Scientist discover lost Zealandia continent in its entirety

Scientist discover lost Zealandia continent in its entirety 2024

While you might be familiar with well-known continents, Zealandia, also known as Te Riu-a-Māui in the Māori language, emerged onto the global stage in 2017. This previously unknown landmass, situated off the shores of New Zealand, has captivated scientists and garnered international attention.

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Zealandia’s Hidden Dimensions: More Than Meets the Eye

Covering an expansive 5 million square kilometers, Zealandia surpasses expectations by being twice the size of the Indian subcontinent. The catch? A staggering 95 percent of its vast expanse lies submerged beneath the southwest Pacific Ocean, predating the existence of humans on Earth. Only the prominent mountain chain, represented by the two islands of New Zealand, and a scattering of small oceanic islands mark its presence on the Earth’s surface.

Charting the Unknown: Geologists Unravel Zealandia’s Secrets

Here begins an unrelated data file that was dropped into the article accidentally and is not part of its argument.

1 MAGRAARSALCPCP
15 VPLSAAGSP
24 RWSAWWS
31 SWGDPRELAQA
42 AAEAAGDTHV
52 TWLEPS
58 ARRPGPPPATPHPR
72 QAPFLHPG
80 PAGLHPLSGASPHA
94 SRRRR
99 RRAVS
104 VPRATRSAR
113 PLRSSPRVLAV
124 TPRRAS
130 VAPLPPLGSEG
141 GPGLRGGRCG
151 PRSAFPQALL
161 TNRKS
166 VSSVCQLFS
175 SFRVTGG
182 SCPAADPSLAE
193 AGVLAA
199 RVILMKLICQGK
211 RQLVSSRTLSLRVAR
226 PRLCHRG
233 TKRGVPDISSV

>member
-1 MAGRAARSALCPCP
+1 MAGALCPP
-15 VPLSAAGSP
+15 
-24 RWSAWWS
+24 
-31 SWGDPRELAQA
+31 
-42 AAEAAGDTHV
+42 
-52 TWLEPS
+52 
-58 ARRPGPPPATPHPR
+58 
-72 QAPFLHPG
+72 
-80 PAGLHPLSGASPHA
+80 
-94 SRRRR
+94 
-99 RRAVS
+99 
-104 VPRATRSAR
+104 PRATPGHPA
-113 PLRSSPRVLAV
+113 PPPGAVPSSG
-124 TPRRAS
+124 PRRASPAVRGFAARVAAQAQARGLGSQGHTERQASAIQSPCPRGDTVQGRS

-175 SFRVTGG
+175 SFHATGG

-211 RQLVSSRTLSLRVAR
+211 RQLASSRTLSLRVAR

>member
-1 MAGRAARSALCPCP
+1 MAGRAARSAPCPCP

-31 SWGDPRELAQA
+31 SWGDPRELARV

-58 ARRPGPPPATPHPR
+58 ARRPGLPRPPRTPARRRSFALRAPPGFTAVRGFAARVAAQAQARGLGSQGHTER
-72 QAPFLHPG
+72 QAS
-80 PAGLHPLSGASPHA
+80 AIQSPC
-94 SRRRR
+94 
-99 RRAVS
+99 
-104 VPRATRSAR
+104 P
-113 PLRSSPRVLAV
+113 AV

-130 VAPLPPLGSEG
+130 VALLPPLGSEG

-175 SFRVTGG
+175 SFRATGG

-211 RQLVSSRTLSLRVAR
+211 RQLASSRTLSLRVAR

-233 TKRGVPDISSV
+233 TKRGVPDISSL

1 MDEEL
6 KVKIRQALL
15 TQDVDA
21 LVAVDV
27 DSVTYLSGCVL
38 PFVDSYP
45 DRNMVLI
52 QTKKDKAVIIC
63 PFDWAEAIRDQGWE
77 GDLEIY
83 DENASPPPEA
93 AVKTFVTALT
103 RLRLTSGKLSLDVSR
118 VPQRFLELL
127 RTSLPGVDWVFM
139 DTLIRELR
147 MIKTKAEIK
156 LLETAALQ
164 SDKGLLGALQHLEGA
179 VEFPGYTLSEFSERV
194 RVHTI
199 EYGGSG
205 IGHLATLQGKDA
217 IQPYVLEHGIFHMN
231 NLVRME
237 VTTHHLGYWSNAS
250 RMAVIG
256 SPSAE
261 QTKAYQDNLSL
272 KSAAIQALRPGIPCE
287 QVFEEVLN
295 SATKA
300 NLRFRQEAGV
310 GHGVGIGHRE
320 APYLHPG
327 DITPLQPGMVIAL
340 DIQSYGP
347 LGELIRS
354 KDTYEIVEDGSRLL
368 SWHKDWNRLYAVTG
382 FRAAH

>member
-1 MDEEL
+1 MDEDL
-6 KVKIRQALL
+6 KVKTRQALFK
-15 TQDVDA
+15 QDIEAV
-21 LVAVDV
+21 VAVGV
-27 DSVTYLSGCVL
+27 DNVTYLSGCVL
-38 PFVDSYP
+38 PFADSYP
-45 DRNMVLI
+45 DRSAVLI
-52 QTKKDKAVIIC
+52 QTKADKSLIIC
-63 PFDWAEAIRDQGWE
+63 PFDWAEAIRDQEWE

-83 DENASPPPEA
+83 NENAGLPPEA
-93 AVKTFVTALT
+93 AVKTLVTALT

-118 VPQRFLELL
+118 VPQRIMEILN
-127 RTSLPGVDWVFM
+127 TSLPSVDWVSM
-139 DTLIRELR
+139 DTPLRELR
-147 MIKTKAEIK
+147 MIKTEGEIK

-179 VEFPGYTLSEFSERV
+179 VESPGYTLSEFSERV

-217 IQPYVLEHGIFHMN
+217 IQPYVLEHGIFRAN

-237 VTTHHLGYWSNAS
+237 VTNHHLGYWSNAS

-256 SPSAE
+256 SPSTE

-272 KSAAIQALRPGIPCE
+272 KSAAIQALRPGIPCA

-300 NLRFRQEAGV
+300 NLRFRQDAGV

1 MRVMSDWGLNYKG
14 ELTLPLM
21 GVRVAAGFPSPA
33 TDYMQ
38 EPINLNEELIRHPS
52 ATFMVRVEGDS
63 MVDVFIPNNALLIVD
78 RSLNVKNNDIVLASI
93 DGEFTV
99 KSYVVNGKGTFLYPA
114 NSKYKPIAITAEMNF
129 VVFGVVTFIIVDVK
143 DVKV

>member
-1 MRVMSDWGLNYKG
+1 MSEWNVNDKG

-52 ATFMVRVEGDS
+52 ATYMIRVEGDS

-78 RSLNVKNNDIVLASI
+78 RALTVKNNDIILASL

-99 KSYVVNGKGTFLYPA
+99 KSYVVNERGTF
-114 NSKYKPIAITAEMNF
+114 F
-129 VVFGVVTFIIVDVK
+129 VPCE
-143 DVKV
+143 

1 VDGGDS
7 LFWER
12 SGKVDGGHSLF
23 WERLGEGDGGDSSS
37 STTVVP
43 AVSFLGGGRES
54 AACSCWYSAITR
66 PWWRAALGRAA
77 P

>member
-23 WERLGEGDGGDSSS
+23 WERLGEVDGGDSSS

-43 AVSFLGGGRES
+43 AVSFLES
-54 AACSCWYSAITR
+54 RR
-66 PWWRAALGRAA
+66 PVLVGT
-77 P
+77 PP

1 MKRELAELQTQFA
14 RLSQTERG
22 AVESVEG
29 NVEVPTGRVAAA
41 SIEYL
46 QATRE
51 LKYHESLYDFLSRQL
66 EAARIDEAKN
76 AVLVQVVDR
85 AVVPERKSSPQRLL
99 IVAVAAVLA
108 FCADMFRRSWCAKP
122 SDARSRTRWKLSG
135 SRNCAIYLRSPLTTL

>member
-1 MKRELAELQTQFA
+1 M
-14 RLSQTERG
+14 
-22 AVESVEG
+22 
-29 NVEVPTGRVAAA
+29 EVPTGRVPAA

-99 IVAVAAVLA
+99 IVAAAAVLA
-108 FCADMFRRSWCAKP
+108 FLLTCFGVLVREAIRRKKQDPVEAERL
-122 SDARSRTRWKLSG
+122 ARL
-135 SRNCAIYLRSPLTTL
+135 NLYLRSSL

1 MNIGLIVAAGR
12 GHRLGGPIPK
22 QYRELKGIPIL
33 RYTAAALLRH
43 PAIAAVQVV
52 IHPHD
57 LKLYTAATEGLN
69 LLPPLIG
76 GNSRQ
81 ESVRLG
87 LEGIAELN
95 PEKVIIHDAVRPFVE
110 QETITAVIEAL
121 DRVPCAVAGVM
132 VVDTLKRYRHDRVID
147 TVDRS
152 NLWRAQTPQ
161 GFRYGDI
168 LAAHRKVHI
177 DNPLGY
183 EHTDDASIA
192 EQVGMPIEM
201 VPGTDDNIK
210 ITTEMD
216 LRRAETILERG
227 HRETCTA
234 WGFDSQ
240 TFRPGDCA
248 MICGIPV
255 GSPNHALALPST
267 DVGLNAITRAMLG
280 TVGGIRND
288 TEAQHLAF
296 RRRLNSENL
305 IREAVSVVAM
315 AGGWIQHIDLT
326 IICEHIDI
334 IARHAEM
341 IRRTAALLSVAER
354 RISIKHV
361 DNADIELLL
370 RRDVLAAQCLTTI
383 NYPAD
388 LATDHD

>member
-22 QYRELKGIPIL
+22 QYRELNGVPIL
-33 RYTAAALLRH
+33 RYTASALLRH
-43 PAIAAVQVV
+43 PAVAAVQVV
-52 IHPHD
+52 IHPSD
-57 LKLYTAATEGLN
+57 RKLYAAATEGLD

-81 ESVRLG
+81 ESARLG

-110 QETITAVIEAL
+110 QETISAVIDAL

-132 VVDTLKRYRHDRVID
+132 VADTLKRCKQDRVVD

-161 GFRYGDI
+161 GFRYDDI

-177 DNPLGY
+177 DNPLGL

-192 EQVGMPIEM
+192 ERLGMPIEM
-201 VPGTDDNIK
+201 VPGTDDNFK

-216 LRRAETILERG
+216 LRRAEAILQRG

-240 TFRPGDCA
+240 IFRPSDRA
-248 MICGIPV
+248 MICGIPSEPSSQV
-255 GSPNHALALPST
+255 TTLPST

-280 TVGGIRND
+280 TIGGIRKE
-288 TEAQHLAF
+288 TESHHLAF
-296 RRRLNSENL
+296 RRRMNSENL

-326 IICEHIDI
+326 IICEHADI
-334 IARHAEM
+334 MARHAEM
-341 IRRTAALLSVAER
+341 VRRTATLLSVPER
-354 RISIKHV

1. Inaccessible Depths: Zealandia has remained a mystery, primarily due to its nearly inaccessible nature. However, a collaborative effort by geologists worldwide has yielded a groundbreaking geological map, shedding light on the enigmatic continent.
  2. Mapping Methods: The geological map, a result of meticulous efforts, combines data from rock samples retrieved from the sea and innovative geophysical mapping techniques. This comprehensive approach has allowed scientists to piece together a clearer picture of Zealandia’s geological composition.

Rock Chronicles: Unearthing Zealandia’s Ancient Past

  1. Sandstone Secrets: Geologists delving into Zealandia’s depths have uncovered vast sandstone formations, estimated to be around 95 million years old. These formations provide crucial insights into the continent’s history, suggesting the presence of rivers that once flowed from volcanic highlands, filling tectonic basins during Zealandia’s dry land phase.
  2. Basaltic Revelations: The discovery of basaltic rock pebbles has further enriched our understanding of Zealandia’s evolution. These pebbles, associated with underwater volcanism, point to a gradual flooding of the continent approximately 40 million years ago.

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Conclusion: Zealandia’s Ancient Transformation

As geologists continue to decipher Zealandia’s geological map, the continent’s ancient transformation comes into sharper focus. From active volcanic highlands to submerged basaltic evidence, Zealandia’s story unfolds, offering a glimpse into Earth’s distant past.

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